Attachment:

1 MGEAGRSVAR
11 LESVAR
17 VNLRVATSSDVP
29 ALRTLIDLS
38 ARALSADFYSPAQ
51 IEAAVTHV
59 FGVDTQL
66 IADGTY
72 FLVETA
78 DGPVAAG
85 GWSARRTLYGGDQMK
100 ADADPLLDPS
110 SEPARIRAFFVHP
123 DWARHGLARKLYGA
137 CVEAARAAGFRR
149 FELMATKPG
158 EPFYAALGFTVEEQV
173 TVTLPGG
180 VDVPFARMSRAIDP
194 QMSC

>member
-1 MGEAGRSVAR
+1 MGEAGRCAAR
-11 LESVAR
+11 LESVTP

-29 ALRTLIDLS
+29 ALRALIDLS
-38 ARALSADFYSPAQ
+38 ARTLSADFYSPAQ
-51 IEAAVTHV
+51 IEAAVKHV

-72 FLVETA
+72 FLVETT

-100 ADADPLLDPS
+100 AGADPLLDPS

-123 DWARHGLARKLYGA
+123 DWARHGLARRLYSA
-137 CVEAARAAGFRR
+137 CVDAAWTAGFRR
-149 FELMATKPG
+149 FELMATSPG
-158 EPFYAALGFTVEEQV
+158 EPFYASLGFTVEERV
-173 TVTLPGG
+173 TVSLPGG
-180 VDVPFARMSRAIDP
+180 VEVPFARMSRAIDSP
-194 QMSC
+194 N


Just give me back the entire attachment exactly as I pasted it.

1 MGEAGRSVAR
11 LESVAR
17 VNLRVATSSDVP
29 ALRTLIDLS
38 ARALSADFYSPAQ
51 IEAAVTHV
59 FGVDTQL
66 IADGTY
72 FLVETA
78 DGPVAAG
85 GWSARRTLYGGDQMK
100 ADADPLLDPS
110 SEPARIRAFFVHP
123 DWARHGLARKLYGA
137 CVEAARAAGFRR
149 FELMATKPG
158 EPFYAALGFTVEEQV
173 TVTLPGG
180 VDVPFARMSRAIDP
194 QMSC

>member
-1 MGEAGRSVAR
+1 MGEAGRCAAR
-11 LESVAR
+11 LESVTP

-29 ALRTLIDLS
+29 ALRALIDLS
-38 ARALSADFYSPAQ
+38 ARTLSADFYSPAQ
-51 IEAAVTHV
+51 IEAAVKHV

-72 FLVETA
+72 FLVETT

-100 ADADPLLDPS
+100 AGADPLLDPS

-123 DWARHGLARKLYGA
+123 DWARHGLARRLYSA
-137 CVEAARAAGFRR
+137 CVDAAWTAGFRR
-149 FELMATKPG
+149 FELMATSPG
-158 EPFYAALGFTVEEQV
+158 EPFYASLGFTVEERV
-173 TVTLPGG
+173 TVSLPGG
-180 VDVPFARMSRAIDP
+180 VEVPFARMSRAIDSP
-194 QMSC
+194 N